- Profesionales de la salud
Characterization of the Genomic Breakpoint in t(11:18)(q21:q21) of MALT Lymphoma
Reviewer: Ryan Smith, MD
Ultima Vez Modificado: 8 de diciembre del 2002
Presenter: Hongxiang Liu
Presenter's Affiliation: University College London
Type of Session: Scientific
The t(11:18)(q21:q21) is the most frequent chromosomal aberration found in mucosa associated lymphoid tissue (MALT) lymphoma. This translocation fuses the API2 gene to the MALT 1 gene, generating a functional fusion transcript. However, the exact breakpoints of the two separate genes and the fusion point is poorly understood, and the mechanism underlying the translocation are unknown. The aim of this study was to understand these molecular mechanisms in t(11:18)(q21:q21) of MALT lymphoma.
Materials and Methods
- 22 cases of t(11:18)(q21:q21) MALT lymphoma were identified, of which, 19 cases were successfully amplified for the API2-MALT1 fusions
- These cases' tissues underwent DNA extraction, PCR amplification, and sequencing.
- The tissues were analyzed to determine the breakpoints and DNA anomalies within the genes.
- The breakpoint in the API2 gene was found to be in either intron 7 (16 cases) or exon 8 (3 cases). However, the exact breakpoint within these were variable, with each case having a unique breakpoint
- The breakpoint in the MALT1 gene were in introns 4, 6, 7, and 8, with only 1 repeat exact breakpoint
- 4 cases had variable insertions on both genes, 9 cases had variable deletions on both genes, 1 case had DNA duplications on both genes, and 3 cases had deletions on one gene and duplications on the other gene. Hence, there was extensive modifications of genes prior to joining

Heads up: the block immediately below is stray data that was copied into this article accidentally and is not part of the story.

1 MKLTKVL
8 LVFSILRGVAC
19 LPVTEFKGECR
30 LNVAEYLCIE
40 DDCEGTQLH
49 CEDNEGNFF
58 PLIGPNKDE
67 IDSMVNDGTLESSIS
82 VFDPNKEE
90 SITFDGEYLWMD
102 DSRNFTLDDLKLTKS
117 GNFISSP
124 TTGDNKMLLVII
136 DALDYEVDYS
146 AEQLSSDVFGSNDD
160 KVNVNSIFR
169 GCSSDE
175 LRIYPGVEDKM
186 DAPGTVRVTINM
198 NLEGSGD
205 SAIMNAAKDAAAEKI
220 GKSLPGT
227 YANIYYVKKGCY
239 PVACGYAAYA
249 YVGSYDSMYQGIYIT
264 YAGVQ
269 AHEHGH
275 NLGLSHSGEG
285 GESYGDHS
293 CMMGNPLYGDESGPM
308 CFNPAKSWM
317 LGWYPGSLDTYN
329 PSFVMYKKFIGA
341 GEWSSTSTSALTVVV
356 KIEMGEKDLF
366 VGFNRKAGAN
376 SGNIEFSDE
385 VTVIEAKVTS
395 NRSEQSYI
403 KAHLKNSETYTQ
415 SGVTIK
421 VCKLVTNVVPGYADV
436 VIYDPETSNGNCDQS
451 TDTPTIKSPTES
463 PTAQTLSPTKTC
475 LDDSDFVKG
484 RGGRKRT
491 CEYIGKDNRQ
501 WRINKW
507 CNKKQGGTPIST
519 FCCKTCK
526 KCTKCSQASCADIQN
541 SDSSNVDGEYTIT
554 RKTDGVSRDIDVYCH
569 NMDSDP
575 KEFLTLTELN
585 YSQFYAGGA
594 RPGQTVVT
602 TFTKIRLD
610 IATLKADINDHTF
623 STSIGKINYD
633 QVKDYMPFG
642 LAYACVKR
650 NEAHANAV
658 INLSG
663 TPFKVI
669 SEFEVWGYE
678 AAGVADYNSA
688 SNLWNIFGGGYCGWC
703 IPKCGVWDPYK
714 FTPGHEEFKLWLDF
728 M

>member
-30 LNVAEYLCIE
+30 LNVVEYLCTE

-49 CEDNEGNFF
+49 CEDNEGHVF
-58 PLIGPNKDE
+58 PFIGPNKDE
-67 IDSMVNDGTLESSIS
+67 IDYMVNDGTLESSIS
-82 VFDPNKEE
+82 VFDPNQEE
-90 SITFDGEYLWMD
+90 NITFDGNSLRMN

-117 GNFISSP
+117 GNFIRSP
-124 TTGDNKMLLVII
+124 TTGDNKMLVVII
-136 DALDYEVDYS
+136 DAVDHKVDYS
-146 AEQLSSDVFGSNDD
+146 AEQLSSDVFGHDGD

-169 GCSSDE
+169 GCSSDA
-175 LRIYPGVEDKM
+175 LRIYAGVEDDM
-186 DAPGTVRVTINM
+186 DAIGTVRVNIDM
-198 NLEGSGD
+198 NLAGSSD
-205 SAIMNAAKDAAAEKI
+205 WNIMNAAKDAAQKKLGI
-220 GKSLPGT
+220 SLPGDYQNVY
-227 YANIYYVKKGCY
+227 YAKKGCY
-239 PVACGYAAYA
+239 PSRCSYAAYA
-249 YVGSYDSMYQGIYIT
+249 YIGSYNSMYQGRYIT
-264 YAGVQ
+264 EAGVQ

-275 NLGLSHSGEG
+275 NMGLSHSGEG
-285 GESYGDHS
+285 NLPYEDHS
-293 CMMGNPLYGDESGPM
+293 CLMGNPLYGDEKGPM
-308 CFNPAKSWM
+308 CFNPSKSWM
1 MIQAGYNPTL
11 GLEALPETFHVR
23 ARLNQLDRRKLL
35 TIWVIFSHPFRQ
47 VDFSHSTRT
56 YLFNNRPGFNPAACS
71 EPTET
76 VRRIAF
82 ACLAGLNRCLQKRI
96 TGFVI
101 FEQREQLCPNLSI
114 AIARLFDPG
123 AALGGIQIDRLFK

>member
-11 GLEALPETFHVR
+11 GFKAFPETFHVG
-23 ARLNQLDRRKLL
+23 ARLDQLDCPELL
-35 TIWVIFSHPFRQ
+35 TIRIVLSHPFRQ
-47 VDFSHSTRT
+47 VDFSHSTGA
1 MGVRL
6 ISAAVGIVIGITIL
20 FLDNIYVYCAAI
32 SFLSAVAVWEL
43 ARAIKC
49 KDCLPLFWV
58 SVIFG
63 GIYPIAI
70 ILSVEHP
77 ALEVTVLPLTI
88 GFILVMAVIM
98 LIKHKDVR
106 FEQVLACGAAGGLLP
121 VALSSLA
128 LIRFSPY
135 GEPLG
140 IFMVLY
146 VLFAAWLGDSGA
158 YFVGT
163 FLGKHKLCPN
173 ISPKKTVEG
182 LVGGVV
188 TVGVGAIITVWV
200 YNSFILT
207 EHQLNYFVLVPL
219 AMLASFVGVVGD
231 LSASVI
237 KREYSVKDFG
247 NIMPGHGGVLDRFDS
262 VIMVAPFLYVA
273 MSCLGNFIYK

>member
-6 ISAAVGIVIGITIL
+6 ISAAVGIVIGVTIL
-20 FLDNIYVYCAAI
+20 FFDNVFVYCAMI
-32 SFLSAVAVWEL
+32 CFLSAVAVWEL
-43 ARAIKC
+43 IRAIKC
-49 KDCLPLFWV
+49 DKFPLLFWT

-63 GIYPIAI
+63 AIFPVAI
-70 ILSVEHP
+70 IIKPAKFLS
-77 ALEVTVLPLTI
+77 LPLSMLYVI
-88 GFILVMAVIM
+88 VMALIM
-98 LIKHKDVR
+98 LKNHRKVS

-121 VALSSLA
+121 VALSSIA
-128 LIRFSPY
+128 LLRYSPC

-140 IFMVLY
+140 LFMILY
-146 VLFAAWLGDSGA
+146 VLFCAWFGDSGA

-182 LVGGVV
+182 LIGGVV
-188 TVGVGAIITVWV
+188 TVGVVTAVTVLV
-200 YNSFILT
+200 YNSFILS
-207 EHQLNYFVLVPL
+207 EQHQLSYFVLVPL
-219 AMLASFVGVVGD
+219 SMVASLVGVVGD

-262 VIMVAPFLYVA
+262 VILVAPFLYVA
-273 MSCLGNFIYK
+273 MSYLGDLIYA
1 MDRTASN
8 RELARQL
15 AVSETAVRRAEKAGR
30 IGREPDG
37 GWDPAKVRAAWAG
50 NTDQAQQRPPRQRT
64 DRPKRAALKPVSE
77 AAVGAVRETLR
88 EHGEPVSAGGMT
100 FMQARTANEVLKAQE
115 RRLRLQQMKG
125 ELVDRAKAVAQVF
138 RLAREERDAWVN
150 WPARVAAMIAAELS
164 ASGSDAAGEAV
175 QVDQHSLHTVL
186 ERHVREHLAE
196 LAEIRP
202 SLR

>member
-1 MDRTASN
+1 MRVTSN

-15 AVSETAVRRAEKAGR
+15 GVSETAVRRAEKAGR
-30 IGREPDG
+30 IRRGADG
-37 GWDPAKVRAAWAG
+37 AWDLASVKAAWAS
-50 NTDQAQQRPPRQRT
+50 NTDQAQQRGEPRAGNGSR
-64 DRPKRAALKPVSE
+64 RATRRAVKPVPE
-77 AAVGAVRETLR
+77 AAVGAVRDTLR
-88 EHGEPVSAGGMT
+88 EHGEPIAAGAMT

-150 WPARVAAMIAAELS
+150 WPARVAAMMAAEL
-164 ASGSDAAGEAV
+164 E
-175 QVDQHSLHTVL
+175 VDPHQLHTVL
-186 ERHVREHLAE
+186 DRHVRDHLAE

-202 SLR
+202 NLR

- There were no specific recombination signals noted
- Other DNA motifs (octomers, binding sites, etc.) were found at low frequencies
- The Alu repeat was found to span the breakpoints in 37% of cases
- Breakpoints for the API2 gene and ther MALT1 gene were scattered randomly, with no specific repeating breakpoint able to be identified
- The translocation almost always involved insertions, deletions or duplications, but at no specific sequence
- These observations lend proof to the fact that the t(11:18)(q21:q21) translocation may result from both homologous recombination and non-homologous end joining to result in the API2-MALT1 fusion gene found in many MALT cases.
The API2-MALT1 fusion is the sole consistent chromosomal aberration found in MALT. It is found in 40% of MALT cases and is associated with advanced stages of disease and H. pylori negative disease. If the specific breakpoint could be identified, the diagnosis and treatment of MALT could be advanced. The specific API2-MALT1 gene could be screened for or targeted for therapy. Unfortunately, from the results of this study, the gene product is highly variable. With this information known, further investigation into common sequences could be done, perhaps elucidating insight into this complex disease.
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